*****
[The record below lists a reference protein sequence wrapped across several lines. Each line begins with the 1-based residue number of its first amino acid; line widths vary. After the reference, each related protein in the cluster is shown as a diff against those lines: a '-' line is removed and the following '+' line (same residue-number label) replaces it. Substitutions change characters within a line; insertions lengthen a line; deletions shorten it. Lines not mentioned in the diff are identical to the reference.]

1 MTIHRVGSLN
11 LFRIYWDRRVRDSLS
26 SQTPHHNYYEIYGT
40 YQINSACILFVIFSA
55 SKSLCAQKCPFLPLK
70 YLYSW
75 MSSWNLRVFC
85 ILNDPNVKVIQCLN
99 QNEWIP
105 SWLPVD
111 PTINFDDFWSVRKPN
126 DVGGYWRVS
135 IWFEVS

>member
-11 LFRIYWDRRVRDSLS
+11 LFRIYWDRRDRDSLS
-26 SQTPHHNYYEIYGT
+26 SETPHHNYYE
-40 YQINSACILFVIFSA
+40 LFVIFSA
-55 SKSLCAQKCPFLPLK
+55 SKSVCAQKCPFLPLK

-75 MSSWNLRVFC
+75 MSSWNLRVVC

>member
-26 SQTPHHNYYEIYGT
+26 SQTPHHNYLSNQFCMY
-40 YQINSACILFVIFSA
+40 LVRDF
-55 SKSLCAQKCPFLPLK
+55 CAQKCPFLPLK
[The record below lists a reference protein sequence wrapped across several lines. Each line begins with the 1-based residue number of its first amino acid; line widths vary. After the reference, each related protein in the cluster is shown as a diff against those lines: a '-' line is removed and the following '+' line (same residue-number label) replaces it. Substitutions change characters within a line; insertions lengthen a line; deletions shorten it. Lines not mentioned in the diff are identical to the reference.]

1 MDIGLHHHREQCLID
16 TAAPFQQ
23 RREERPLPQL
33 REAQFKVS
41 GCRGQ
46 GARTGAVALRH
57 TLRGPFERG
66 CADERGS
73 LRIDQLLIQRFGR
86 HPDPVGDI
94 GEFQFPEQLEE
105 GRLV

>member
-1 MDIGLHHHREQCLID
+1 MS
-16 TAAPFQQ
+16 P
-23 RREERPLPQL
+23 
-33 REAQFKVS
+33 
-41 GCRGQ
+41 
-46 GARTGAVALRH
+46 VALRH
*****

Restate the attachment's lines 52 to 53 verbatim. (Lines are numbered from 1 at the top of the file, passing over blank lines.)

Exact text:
+23 
-33 REAQFKVS